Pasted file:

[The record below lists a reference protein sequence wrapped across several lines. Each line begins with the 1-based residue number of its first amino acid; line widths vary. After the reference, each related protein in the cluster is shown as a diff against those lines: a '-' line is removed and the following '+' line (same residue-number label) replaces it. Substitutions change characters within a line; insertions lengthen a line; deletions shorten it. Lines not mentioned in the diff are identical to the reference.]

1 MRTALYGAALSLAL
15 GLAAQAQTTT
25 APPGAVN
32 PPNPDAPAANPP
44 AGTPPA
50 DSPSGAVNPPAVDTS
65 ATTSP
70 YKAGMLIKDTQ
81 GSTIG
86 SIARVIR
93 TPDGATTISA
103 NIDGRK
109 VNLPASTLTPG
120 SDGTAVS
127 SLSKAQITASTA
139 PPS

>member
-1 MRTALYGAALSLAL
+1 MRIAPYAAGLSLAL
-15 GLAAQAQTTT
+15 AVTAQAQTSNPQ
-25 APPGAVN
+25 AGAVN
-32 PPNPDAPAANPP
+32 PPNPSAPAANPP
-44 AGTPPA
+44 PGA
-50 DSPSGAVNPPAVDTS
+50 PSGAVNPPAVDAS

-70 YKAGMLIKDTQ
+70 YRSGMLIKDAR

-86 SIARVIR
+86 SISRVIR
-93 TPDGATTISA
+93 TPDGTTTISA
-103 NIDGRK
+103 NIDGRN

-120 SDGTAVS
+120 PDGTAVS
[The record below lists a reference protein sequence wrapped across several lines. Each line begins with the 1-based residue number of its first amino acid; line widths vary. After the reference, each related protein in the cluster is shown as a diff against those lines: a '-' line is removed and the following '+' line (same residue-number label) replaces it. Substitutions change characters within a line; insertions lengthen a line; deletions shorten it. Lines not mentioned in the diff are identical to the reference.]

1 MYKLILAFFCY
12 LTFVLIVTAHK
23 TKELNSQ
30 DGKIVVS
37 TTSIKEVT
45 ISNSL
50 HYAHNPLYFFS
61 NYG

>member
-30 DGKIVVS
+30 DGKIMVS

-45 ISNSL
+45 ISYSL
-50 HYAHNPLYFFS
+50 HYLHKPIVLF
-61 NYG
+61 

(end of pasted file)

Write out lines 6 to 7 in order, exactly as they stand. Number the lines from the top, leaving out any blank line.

44 AGTPPA
50 DSPSGAVNPPAVDTS